Harvest 2021 yielded many challenges—yet again

Dave Bergmeier

Producers throughout the High Plains are always anxious to get their crops out of the fields and they want to hear how others are doing too.

That is no surprise to those who have been provided regular fall harvest coverage. Christy Paplow and Kimberly Neumiller, our All Aboard Fall Harvest contributors, have been giving readers coverage from the fall harvest trail. This year was our maiden voyage of the All Aboard Fall Harvest program. Inside this edition we have dedicated pages to salute the harvesters and tout our harvest sponsors. As a bonus we will share top photos from our All Aboard Fall Harvest contest.

The All Aboard Fall Harvest campaign’s premise was to get a slice of how spring planted crops were producing across the High Plains region. Built off the popular and successful model of the All Aboard Wheat Harvest, Publisher Zac Stuckey and Special Projects and Events Manager Kylie Reiss developed a plan that made it a natural extension. That vision was launched in September and carried through what is the traditional fall harvest run.

Paplow and Neumiller shared the challenges of getting combines into fields whether from weather or logistics. As their harvest trail takes them farther north they let us know how snow delayed harvest for several days. Many farmers who cut their own crops in the northern Plains shared similar stories.

Heading into the harvest season farmers worried about parts availability because of supply chain disruptions. Fortunately we did not hear of many stories where combines were shut down for extended periods.

No harvest season is challenge-free. Finding help to run combines, grain carts and semi-tractor trailers continues to be a pressing issue as the need for technology increases. These important items will continue.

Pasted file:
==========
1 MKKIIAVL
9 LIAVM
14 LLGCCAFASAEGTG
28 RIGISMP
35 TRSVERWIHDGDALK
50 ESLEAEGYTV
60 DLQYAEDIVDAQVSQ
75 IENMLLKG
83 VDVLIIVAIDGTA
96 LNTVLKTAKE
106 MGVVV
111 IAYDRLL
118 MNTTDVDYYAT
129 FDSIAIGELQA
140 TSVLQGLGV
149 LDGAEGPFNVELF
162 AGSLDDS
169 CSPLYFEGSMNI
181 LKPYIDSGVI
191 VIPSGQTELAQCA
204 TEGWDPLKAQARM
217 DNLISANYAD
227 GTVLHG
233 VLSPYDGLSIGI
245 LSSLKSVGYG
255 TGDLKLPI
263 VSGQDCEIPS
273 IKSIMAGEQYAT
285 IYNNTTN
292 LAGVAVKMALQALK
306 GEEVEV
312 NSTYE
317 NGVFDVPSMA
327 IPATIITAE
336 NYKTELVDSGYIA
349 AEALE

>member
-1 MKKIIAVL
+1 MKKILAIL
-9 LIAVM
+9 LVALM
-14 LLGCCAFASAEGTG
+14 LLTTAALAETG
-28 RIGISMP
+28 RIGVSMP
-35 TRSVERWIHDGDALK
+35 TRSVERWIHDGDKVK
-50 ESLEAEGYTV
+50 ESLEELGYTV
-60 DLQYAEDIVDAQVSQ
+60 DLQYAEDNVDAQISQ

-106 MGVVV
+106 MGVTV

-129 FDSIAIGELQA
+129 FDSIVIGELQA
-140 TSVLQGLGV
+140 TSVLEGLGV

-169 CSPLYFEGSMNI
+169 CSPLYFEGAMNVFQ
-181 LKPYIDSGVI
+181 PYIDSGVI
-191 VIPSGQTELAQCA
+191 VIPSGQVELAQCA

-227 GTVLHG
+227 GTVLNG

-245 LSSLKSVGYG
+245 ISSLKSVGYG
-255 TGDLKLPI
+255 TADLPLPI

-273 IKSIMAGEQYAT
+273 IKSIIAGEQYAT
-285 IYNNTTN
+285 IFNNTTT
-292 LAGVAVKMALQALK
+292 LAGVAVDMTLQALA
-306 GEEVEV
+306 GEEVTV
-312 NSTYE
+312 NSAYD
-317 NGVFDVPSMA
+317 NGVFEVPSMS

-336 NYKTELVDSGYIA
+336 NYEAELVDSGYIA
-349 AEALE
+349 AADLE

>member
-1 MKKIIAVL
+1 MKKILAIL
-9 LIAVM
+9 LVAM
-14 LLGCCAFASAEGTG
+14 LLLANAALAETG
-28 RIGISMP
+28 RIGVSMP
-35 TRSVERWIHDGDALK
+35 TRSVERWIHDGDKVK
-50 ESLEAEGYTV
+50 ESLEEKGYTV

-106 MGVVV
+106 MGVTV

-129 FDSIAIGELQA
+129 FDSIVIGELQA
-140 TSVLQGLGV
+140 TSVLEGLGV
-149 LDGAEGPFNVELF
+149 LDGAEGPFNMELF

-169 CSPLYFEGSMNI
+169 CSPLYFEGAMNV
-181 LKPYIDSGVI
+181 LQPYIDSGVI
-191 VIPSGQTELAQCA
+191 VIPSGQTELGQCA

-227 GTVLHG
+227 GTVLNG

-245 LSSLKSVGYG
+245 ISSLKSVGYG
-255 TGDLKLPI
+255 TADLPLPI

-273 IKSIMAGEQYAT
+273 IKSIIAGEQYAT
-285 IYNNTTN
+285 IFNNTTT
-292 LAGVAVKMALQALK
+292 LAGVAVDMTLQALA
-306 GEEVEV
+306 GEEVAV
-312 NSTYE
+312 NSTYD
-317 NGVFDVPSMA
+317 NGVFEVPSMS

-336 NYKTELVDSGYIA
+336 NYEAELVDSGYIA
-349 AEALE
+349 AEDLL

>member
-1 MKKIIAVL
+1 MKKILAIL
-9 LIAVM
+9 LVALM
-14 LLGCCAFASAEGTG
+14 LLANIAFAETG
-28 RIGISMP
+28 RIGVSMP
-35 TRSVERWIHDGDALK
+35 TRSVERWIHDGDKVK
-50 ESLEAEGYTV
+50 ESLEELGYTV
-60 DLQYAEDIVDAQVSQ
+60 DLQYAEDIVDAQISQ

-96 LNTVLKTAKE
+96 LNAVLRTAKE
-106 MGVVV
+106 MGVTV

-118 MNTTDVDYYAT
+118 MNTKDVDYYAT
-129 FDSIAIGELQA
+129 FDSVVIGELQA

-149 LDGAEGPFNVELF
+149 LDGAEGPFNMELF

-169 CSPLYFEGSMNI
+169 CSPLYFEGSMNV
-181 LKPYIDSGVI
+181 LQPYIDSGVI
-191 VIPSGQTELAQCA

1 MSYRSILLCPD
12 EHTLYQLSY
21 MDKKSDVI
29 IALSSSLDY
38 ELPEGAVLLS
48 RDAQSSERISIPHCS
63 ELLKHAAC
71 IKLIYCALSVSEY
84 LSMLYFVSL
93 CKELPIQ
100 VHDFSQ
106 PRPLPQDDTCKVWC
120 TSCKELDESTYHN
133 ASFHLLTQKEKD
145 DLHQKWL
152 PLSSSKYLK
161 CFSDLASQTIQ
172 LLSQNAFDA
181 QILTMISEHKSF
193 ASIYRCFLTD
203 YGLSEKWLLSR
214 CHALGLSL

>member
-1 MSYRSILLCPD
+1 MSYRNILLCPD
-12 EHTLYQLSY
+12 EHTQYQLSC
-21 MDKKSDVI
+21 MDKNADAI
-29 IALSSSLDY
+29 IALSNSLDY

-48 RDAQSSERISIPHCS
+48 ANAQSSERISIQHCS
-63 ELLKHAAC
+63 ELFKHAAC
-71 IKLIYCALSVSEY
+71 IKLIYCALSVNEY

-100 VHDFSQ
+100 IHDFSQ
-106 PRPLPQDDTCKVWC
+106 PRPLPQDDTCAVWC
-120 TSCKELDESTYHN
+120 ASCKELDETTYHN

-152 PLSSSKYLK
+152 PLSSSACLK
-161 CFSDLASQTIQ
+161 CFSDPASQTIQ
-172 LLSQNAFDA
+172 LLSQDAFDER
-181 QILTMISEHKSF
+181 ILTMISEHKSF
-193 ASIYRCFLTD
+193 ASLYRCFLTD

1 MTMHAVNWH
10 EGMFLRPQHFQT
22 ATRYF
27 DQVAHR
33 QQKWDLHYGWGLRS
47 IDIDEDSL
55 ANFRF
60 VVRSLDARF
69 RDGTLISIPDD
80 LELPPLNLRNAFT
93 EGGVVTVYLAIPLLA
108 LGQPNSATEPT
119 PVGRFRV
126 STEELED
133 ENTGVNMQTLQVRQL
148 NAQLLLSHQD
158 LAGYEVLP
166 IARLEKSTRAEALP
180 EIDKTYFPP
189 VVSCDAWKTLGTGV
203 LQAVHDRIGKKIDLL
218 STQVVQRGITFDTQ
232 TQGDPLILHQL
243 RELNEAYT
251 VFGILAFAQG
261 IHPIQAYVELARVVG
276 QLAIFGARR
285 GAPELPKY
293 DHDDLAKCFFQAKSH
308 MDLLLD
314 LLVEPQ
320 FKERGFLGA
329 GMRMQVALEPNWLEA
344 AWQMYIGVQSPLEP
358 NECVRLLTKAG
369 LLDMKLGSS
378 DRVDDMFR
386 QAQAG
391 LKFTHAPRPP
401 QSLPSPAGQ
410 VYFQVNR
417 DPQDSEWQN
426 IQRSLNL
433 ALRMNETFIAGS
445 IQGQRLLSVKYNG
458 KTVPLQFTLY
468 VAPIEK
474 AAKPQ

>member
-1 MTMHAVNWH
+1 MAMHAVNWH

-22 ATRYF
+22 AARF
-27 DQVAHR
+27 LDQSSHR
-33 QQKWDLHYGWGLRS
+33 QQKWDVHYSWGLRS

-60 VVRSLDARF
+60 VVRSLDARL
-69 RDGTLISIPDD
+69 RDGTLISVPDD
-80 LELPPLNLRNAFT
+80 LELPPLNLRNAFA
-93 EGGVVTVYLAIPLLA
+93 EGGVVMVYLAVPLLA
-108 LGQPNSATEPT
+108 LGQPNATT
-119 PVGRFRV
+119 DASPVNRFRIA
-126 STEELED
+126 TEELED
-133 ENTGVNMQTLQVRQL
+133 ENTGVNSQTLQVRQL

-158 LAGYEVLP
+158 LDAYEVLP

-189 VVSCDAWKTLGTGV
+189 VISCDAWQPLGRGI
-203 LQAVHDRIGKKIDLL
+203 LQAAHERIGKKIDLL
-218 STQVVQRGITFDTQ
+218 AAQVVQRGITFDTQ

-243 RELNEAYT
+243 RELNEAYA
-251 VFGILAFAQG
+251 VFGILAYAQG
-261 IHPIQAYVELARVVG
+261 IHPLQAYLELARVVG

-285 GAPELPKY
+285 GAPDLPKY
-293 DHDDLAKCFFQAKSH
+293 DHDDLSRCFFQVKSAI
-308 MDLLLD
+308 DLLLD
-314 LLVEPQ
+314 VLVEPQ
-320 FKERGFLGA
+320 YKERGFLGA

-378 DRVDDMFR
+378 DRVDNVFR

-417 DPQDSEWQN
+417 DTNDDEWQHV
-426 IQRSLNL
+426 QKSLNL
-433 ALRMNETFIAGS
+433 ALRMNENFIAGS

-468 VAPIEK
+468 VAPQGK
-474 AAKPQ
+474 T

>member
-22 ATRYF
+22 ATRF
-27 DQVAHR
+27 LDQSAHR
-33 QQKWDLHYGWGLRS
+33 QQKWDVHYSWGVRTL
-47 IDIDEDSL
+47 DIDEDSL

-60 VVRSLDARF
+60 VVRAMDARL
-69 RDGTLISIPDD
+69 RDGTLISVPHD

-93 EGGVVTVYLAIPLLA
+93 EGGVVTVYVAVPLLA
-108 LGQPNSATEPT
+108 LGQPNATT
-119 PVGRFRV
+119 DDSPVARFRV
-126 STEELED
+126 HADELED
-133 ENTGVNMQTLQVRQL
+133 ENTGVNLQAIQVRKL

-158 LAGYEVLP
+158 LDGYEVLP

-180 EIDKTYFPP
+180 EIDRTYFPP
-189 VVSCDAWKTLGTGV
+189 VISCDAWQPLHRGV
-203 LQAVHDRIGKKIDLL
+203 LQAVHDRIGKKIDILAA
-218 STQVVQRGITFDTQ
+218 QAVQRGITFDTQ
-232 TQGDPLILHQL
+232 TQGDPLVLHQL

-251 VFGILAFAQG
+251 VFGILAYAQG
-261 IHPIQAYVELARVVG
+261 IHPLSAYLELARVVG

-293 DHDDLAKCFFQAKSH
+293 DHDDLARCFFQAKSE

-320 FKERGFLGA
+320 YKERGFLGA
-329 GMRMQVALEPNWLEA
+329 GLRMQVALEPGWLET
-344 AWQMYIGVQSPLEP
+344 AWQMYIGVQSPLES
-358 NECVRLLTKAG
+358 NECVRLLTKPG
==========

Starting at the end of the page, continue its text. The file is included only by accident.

Farmers have shown remarkable resiliency and adaptability. The “big chill” this past February had a lingering impact as natural gas became very tight and impacted the fertilizer market. Growers who were able to contract ahead will have solid bottom lines this year but they know they may have to look at 2022 season differently than 2021.

However, the farmer’s mentality of being an “optimist” is playing in their favor as they study what changes they need to make next year.

We can say that the stories described in our correspondents’ reports matched up with what producers were also saying throughout the High Plains. When growers were providing reports that despite a lingering drought during the growing season, corn, soybean and sorghum harvests captured enough moisture, whether by Mother Nature or irrigation, that it made yield monitors jump. Investment in drought-resistant technology in crops continues to be a story that exceeds all of our expectations.

Much like farmers and ranchers who are looking at new crop rotation or changing a cropping practice there is a certain amount of uncertainty that enters through the process but when results reinforce the planning process that is a reason to celebrate.

High Plains Journal’s approach to our coverage plan was to address challenges, measure results and implement plans for 2022. The 2021 All Aboard Fall Harvest campaign was a successful launch in its first year and we hope that readers found it to be as enlightening as we did.

Dave Bergmeier can be reached at 620-227-1822 or [email protected].